Yay! We’ll all get to see our friends again and make new ones and that’s the whole point…right? Or maybe not? It used to be there were only a few conferences (cons) around…RWA National, RT, AAD, Lori Foster’s. But now there are so many more – GRL, Rainbow Con, The Novel Approach, UK GLBTQ Fiction Meet, to name a few.
Where is the line that authors/editors/publishers should look at to be taken seriously? Now you know, that deep down inside every author wants to be on the NY Times (or USA Today or Amazon) Bestsellers List but what if readers/editors/agents/publishers are watching how you present yourself while sitting on a panel at a con? When you’re sitting up at that table you’re being viewed as a PROFESSIONAL with valuable information to impart on the audience. How should you present yourself?
In the business world (and admit it, writing is your business), how do professionals present themselves? Now I’m not saying you should be in a three-piece business suit BUT a nice outfit with tasteful makeup (for those comfortable with makeup) wouldn’t be out of place. Would you take someone seriously if you went to a business seminar and they were sitting there in a ratty t-shirt and jeans with holes in them? I’m not advocating not having personality in your attire or for you to go out and buy a new wardrobe but if you wouldn’t wear it to an office (on casual day) why would you wear it when be viewed in a professional capacity?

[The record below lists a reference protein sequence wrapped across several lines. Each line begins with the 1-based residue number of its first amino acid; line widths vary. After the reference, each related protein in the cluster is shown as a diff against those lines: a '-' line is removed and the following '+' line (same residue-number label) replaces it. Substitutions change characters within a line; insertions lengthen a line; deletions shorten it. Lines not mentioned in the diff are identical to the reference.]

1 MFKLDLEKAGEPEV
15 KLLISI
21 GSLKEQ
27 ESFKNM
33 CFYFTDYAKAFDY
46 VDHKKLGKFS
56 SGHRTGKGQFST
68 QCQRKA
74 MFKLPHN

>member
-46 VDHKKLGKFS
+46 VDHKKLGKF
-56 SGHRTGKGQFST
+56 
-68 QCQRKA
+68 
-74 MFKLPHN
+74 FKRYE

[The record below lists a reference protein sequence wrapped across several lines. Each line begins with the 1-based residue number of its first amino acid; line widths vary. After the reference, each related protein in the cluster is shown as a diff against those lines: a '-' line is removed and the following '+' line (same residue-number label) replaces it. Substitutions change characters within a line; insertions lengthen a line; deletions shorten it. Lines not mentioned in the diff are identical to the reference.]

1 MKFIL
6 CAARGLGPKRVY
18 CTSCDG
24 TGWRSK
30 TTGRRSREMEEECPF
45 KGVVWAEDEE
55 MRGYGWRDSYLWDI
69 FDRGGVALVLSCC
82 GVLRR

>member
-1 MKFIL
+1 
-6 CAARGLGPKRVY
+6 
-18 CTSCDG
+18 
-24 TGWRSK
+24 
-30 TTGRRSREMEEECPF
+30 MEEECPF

Let’s be honest…how many have seen someone behaving badly/rudely/nasty either in person or online and thought “oh yeah, not buying/reading anything of theirs ever”? So as an extension of your behavior, shouldn’t you present yourself as a full package? Behaving nicely in person/online and reflecting that in your appearance. If you have something to rant about (and we all do at different points), do it quietly to close friends not in the lobby of the hotel or on Facebook/Twitter/Instagram. What’s the old adage? If you don’t have anything nice to say, don’t say anything? Not a bad adage to keep in mind because remember, even if you delete something off your blog/wall/feed chances are someone has a copy of it somewhere so it now has life of its own and won’t be forgotten.
Now in no way am I saying don’t have fun at cons ESPECIALLY at the evening festivities but as the GLTBQ publishing community is getting bigger and getting more attention shouldn’t we want to be viewed in a positive light? As professionals?